What are the political repercussions of Michael Fallon’s exit? The former Defence Secretary became the first minister to quit his post over allegations of inappropriate behaviour, saying he had “fallen below” the standards required of the Armed Forces that he represented as Secretary of State.
Friends of Fallon have told the press that it wasn’t just the 17-year-old story of him touching Julia Hartley-Brewer’s knee but the fear that other inappropriate flirtations would come to light. Nonetheless, one consequence of his exit is that the bar has been set for what constitutes an unpardonable offence, and if the allegations against Mark Garnier and Damian Green are proved to be true, both will surely have to quit their posts as well.
As far as the stability of the government in the House of Commons, it doesn’t change that much. As for the stability of Theresa May herself, that’s a different matter. One Conservative MP reflected last night that the politicians who would have to go in the end would be overwhelmingly “veterans from the old days”, that is to say, people from the 1997 intake or before. But, of course, the PM’s few friends in politics are, for the most part, Conservative MPs from the 1997 intake or before.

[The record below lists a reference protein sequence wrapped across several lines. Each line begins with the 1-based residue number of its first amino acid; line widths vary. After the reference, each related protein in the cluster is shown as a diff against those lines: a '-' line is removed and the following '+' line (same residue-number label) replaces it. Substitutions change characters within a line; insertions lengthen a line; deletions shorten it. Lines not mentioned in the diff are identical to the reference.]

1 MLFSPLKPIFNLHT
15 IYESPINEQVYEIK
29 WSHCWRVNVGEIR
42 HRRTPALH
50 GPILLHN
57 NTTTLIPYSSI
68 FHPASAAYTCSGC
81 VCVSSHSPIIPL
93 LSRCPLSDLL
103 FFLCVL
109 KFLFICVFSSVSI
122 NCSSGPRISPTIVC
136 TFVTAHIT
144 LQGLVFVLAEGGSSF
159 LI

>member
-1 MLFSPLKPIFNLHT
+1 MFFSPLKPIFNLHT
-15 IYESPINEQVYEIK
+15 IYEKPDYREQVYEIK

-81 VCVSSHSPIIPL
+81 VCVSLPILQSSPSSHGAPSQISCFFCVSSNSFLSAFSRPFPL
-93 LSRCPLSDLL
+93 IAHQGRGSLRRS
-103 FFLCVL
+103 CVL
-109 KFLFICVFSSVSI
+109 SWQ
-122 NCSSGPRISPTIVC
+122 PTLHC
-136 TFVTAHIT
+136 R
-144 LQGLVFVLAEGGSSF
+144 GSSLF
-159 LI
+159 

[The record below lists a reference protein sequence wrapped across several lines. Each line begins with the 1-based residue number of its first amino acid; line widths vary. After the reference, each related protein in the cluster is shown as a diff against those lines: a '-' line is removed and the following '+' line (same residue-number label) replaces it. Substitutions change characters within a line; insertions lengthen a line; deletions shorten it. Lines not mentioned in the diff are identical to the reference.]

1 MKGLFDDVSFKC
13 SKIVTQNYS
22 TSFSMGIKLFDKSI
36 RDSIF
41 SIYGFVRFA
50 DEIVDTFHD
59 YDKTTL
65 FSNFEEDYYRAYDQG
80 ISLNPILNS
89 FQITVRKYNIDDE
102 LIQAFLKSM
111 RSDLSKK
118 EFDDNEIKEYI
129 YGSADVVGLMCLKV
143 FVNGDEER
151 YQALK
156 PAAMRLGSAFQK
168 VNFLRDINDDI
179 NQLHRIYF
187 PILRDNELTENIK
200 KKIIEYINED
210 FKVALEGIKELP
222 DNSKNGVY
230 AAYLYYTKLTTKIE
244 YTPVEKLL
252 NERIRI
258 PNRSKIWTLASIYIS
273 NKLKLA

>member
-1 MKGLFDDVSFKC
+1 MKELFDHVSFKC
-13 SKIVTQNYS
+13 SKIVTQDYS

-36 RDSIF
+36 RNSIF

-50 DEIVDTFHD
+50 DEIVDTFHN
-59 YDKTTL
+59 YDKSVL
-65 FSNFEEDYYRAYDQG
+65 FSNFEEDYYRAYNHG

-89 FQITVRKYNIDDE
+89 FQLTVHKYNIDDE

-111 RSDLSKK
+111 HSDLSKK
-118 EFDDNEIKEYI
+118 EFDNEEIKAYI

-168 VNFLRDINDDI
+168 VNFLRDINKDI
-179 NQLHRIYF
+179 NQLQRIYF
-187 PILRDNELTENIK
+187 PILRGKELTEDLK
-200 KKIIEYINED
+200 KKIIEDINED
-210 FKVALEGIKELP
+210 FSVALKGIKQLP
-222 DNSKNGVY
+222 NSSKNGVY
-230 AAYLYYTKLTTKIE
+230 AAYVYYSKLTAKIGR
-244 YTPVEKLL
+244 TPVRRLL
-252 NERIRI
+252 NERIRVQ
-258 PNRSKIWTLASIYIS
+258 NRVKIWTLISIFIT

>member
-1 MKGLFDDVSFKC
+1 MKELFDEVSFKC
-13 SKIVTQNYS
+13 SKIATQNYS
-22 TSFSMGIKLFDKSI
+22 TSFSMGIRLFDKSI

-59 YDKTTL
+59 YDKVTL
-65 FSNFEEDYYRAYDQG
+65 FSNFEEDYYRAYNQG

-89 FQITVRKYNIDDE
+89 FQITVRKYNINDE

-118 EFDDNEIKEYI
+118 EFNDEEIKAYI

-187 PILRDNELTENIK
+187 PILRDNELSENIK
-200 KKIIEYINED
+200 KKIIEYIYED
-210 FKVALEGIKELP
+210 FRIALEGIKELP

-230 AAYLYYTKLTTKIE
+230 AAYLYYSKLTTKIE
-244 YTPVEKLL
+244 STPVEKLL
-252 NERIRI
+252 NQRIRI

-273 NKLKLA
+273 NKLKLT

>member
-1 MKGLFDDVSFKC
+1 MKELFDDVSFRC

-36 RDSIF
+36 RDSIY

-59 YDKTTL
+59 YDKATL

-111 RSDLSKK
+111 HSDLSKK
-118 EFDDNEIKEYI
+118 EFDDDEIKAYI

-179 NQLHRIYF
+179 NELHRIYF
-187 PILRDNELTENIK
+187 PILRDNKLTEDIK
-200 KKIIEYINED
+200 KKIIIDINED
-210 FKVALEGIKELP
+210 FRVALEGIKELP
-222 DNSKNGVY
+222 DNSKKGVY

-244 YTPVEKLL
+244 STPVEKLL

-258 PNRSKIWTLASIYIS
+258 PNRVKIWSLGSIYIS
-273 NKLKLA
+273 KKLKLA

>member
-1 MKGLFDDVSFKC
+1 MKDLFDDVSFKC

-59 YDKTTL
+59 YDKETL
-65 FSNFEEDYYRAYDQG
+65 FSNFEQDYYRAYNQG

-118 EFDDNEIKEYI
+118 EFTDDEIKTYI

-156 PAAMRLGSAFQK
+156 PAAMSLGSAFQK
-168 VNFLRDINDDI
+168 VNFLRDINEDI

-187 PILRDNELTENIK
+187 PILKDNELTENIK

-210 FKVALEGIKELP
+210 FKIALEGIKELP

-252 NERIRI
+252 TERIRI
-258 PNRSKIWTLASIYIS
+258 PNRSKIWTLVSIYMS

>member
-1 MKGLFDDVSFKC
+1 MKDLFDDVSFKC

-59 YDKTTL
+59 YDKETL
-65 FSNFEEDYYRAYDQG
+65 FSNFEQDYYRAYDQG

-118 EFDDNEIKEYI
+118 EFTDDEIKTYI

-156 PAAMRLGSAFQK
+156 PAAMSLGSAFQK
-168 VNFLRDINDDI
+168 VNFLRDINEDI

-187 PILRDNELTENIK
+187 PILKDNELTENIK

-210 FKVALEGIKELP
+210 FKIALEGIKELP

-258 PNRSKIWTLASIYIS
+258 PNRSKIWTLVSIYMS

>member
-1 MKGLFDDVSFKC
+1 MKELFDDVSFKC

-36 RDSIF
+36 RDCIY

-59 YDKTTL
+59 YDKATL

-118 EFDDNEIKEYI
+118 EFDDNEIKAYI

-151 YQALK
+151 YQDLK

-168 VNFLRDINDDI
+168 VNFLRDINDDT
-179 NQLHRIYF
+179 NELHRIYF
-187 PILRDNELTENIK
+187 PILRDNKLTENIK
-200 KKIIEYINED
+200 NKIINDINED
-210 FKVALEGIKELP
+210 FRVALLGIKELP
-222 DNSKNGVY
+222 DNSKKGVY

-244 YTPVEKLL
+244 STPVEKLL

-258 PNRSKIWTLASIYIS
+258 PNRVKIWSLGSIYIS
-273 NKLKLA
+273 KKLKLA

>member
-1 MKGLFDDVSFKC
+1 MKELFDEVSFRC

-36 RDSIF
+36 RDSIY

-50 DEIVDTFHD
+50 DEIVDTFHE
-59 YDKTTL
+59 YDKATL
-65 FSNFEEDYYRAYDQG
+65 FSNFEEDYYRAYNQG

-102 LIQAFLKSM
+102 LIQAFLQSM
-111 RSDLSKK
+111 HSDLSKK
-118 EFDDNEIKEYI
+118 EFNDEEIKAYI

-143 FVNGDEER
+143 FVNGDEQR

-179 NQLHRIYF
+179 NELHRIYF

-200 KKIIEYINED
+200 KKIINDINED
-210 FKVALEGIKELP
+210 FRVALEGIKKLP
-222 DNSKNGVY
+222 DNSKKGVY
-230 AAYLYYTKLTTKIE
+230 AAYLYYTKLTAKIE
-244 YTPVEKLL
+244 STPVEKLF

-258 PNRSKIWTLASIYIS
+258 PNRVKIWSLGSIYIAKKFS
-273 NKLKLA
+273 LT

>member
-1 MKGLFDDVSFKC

It’s true that the problem is systemic and on both sides, as Helen and I explore in our piece in this week’s magazine, but there is a crucial difference as far as the political toll for the leaders themselves go. To put it bluntly, even before June, describing Jeremy Corbyn as “running the Labour party” was a statement that had to be immediately qualified. His writ never ran into the institutional structures of the party.
May has been at the top of the Conservative establishment for two decades. Lisa Nandy scored a good hit on this at PMQs yesterday and there may be more of the same to come. (Not to say that if Corbyn had enjoyed the level of control he has now that Labour’s structures would necessarily be any better. It’s just that unlike May, the question of if he could have done better simply doesn’t arise.)
Although the fear that if the government collapses Jeremy Corbyn will become the next prime minister keeps Tory MPs from bringing the whole house down no matter how bad things get, watching her political allies get felled one by one while facing questions over her own culpability could well tip the balance as far as Theresa May’s willingness to carry on goes.